Republicans viewed the Civil War as a battle for supremacy between the slave system and the free market society. Was the United States to be all slave or all free? The slave system required a vast regulartory and enforcement infrastructure to keep people enchained for the benefit of others. An underclass today maintains the political and economic power of the Democrat Party elite and indirectly in the government bureaucracy that runs the welfare state established by the Lyndon Johnson administration.
At the end of the Civil War the supremacy of the Federal Government was unchallenged. The Republicans initated a national banking system and a national currency, free land for farmers in the Plain states, land-grant colleges, the transcontinental railroad and other structural reforms that were responsible for making the United States the wealthiest country in the world.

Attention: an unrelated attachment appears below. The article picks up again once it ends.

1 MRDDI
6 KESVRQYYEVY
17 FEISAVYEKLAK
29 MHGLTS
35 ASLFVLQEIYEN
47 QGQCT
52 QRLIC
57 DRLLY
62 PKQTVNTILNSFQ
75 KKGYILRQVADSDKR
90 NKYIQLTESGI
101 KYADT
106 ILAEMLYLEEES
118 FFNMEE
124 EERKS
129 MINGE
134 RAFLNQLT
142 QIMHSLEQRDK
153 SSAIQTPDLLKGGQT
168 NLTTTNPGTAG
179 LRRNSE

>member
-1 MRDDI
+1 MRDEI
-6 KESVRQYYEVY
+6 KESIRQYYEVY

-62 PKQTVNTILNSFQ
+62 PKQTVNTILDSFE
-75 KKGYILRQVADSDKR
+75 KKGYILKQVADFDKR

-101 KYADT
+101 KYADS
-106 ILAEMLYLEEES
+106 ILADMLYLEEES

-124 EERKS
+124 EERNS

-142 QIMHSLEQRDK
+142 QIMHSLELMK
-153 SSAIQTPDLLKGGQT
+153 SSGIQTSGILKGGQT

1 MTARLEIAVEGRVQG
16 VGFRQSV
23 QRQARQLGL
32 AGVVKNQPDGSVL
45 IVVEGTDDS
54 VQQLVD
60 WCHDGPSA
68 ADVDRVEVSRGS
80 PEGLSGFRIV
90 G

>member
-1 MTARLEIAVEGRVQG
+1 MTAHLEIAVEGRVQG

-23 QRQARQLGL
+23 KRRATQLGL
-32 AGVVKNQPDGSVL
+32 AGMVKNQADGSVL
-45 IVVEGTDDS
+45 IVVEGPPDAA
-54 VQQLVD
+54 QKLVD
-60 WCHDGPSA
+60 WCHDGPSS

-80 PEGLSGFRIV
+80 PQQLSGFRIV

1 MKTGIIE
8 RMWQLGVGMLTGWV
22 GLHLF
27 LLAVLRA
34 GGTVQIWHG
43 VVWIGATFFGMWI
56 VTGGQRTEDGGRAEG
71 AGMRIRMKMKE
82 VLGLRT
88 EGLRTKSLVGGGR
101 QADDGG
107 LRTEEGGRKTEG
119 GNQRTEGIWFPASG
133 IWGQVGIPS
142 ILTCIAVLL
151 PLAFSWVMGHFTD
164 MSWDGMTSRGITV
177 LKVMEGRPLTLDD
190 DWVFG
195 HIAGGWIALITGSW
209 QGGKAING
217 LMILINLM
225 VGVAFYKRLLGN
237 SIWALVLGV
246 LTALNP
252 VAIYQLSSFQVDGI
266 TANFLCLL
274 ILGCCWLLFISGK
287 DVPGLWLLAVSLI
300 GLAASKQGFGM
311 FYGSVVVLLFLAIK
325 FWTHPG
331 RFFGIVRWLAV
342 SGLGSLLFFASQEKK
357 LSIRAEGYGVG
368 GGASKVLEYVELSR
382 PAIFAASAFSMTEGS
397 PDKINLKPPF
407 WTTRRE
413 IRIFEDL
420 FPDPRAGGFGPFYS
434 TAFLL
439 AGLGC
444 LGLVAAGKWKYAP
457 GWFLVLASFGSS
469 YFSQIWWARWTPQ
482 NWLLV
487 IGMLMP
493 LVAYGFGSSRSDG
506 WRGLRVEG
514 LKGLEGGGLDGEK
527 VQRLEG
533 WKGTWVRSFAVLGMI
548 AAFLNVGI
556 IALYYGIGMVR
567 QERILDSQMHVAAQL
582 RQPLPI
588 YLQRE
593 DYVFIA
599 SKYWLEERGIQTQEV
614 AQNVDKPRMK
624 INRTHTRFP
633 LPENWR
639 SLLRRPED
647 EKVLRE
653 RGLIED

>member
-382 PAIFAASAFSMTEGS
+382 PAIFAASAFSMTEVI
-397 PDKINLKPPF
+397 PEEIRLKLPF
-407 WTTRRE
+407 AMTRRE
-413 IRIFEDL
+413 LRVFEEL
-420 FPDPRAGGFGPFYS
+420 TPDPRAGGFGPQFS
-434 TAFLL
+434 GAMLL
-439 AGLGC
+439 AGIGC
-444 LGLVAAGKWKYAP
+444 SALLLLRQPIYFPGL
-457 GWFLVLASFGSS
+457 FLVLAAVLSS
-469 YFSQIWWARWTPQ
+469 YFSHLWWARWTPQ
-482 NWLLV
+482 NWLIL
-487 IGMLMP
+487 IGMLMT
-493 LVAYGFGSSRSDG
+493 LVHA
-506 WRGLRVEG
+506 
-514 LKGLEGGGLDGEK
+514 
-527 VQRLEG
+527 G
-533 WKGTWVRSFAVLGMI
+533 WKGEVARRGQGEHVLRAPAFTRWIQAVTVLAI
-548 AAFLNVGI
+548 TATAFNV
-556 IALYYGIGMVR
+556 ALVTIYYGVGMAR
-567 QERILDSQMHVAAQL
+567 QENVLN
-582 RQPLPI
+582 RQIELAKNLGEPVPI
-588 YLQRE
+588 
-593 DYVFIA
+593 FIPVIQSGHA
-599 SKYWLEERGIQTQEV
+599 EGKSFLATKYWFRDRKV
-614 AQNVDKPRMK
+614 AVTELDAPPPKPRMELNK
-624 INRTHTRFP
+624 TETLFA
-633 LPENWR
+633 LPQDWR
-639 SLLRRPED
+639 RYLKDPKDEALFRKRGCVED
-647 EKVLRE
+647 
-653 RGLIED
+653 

What stopped this progress in the South? The slaves were free but their constitutional rights were not guaranteed. What happened? One simple answer: Abraham Lincoln was murdered.
Vice President Andrew Johnson became President upon Lincoln's death. Johnson was a southern Democrat who was not interested in having blacks experience Lincoln's "new birth of freedom." Johnson set up state governments in the South that reduced blacks to near slavery with "black codes" which were very similar to the previous "slave codes."
The Republican Congress passed the 14th Amendment to make sure that the Emancipation Proclamation and the Republican Civil Rights Act could not be repealed. The Republicans voted unanimously in favor of the 14th Amendment and all Democrats voted unanimously against it.